"If he'd have hit me, he would have wrecked me for sure. This track is very, very challenging, and I think we saw that in qualifying for the Nationwide cars," Keselowski said of a session marred by several wrecks. "The Nationwide cars are a handful. I've got blisters on my hands from driving tonight. That's how hard these cars drive. They're tough.

"I think they might even be tougher than the [Cup] cars. You go through the corner so fast it's hard to really explain it to you. They're out of control. They've got a short wheel base, nice front ends and a lot of downforce. The way they go through those patches, they're very unpredictable. I also feel like the tire we run is made more for a [Cup car] than ours, so it's a little less forgiving than what we need. All those things add up and make these things a challenge to drive."

Keselowski has conquered that challenge. His next challenge is finding a way to the top of the standings.

"I think we've been equal to, if not just a little better than Clint across the board," Keselowski said. "Everything that goes on with that Chase [for the Sprint Cup] and over there on the Cup side might get to him a little bit over the next nine races left, so 122 points is certainly something I think we can overcome.

"I said before today that we had to win races to have a shot at that, and we did exactly what we needed to do. It's kind of unfortunate that he finished second right behind us, so we didn't gain much on him. Still, this is what we need to do. We need to keep plugging away. I'm really excited about it. This is going to be a nail-biter. I really feel like all three of us are going to come down to Homestead, really close. It's going to be a battle."

-- Mark Ashenfelter

Craftsman Truck Series: Busch back on top; Benson extends points lead

Before this week, Kyle Busch was washed up in the Craftsman Truck Series. OK, that's a little harsh, but the numbers showed that the Truck series had not been his most fertile ground in a smashing 2008 season.

The 23-year-old Sprint Cup points leader has won a third of his starts (eight of 24) in that series for Joe Gibbs Racing and 27 percent of his Nationwide races (six of 22) for a variety of owners. Yet in the Trucks, coming into Bristol, he had won just 20 percent of the time (two of 10 races) and was on a seven-race winless streak, his longest in any of the three series this year.

Only once in that span had Busch finished in the top five. But just when you think he has come back to Earth, he races like he did Wednesday night, when the Billy Ballew Motorsports part-time driver led 145 of 203 laps, including the final 133, to dominate the O'Reilly 200.

It wasn't a night without intrigue, however, as Busch was very racy early with points leader Johnny Benson (drawing a rebuke from the usually unflappable J.B.), and for a brief period had to chase Trucks newcomer Jimmie Johnson.

Johnson, driving for Randy Moss Motorsports, led 29 laps on the half-mile bullring after Busch made his one pit stop on Lap 42. Busch eventually earned back his lead, and Johnson landed on the hauler early, failing to save his Chevy from a frontstretch spin on Lap 102 that ended in a crash.

"I fought it, fought it, fought it and ran out of talent, I guess," the two-time defending Cup champ said.

Johnson's crash was one of many on a night that fans of the "old" Bristol would have loved, with a Trucks track record for total cautions (12) and caution laps (69, tying the old mark).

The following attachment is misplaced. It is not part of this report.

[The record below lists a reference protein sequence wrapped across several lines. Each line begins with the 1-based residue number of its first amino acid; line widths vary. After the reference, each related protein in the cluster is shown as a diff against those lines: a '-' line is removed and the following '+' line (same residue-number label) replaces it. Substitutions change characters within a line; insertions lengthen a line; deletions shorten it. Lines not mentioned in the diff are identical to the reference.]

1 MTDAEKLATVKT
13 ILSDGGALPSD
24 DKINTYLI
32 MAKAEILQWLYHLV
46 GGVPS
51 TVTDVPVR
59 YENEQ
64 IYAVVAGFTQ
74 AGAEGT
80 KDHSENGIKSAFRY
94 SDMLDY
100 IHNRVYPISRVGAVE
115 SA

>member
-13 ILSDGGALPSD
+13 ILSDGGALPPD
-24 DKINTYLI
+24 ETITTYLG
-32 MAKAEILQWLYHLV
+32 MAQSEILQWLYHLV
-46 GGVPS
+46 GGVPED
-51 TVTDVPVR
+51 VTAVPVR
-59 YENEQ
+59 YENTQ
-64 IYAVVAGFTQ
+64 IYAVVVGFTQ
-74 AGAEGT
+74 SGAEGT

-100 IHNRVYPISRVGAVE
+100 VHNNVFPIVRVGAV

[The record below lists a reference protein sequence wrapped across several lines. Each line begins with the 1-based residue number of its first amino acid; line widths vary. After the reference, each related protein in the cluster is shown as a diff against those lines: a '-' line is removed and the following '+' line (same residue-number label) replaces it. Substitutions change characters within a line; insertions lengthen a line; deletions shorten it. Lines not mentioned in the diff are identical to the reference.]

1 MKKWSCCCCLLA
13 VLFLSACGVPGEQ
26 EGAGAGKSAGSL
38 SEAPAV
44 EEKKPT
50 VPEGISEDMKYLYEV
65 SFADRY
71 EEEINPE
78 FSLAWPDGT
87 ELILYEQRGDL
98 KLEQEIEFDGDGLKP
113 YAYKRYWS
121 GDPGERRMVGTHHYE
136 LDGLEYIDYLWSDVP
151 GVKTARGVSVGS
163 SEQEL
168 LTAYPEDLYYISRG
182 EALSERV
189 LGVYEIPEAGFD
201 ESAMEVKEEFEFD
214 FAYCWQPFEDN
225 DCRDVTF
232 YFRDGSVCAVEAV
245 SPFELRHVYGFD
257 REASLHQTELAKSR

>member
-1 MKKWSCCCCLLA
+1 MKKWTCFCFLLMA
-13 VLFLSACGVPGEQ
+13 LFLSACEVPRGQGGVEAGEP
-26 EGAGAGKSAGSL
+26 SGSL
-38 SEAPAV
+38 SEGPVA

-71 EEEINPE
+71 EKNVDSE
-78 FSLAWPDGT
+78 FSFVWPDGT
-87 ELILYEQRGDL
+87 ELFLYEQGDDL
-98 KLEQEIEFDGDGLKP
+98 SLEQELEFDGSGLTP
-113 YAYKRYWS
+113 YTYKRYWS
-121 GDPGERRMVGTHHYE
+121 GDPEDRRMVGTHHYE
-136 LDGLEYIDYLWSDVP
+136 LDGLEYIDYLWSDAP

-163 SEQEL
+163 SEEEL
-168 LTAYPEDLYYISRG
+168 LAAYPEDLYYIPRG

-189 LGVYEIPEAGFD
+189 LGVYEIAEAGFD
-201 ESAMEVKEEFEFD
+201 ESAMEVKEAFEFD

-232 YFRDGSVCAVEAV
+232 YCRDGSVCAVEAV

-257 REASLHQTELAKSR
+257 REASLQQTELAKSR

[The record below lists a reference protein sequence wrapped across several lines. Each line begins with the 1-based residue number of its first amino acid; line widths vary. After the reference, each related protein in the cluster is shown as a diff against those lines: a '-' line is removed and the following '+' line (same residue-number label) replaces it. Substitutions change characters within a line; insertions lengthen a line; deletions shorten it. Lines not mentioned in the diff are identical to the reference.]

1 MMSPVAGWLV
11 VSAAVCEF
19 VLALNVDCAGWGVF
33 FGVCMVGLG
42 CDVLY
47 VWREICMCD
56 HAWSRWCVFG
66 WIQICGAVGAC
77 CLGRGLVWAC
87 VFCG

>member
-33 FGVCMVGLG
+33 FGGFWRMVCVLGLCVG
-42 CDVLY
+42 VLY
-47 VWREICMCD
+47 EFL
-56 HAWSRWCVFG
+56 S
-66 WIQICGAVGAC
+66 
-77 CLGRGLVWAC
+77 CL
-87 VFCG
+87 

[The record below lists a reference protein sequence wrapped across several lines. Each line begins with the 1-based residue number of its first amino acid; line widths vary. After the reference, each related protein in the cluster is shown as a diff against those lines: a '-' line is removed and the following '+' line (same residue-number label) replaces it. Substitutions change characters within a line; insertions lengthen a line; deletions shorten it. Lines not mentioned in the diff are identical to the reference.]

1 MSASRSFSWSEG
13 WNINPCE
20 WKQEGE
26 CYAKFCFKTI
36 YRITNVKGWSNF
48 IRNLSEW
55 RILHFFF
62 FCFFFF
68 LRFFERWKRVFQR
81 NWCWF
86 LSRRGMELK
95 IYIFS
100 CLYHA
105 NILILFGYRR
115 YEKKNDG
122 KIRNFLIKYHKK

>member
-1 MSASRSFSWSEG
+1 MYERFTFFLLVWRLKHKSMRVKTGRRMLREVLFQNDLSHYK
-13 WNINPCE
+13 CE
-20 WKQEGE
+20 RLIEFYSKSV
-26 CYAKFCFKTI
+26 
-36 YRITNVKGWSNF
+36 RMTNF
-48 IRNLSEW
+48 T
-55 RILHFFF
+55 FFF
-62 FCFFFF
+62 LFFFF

The most notable caution was a red flag on Lap 177 when Shelby Howard and Bryan Silas tangled in Turn 1. Kevin Harvick Inc. teammates Jack Sprague and Ron Hornaday Jr. were close behind but couldn't stop in time. Sprague got into the rear of Hornaday, and both ended up in the wreck.

Hornaday's heavily damaged Chevy limped back on track at the end, but the points damage was complete in a 24th-place night that dropped the defending champion from 45 points to 119 points back of the fourth-finishing Benson. It was his worst finish since a 35th in May at Mansfield, Ohio.

Matt Crafton, third in points, also dropped ground to Benson after an early crash left him five laps down in 21st, his worst finish since April at Kansas.

So it wasn't a bad big-picture night for the Bill Davis Racing No. 23 Toyota, which came up short trying for a series-record fourth consecutive win but left town in better standing for a title with nine races remaining.

-- John Schwarb



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Mark Garrow has the latest as Carl Edwards wins for the second straight week and Edwards and Kyle Busch get physical in the Sprint Cup race at Bristol.

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Racing Resources Says …

Sprint Cup

Carl Edwards


  • Carl Edwards won the Sharpie 500 at Bristol Motor Speedway from the first-place starting position, the only series race he has won from the pole. Edwards scored his 13th career series victory in 145 career races. He has scored six victories in 2008, winning at California, Las Vegas, Texas, the second Pocono race, the second Michigan race and the second Bristol race. He scored his second victory in nine races at Bristol. Edwards led 84 of the 500 laps, including the final 31 laps.
  • Edwards remains second in the points standings and trails leader Kyle Busch by 212 points.
  • Roush Fenway Racing has scored 10 wins at Bristol, ranking second all time.
  • Ford scored its sixth victory in 2008. Toyota has nine wins, Chevrolet has five while Dodge has four in 2008.
  • Busch (who finished second) scored his 15th top-5 finish in 24 races this season, the most among all drivers. Busch has competed in 57 NASCAR races this season (Cup, Truck and Nationwide) and has led 3,321 laps. Busch is racking up a career's worth of points in a single season, winning 17 races so far (eight Cup, six Nationwide and three Truck). Busch led 415 consecutive laps during the Cup race, the most consecutive laps a driver has led during a race this season. Denny Hamlin led the first 206 laps at the first Richmond race earlier this season.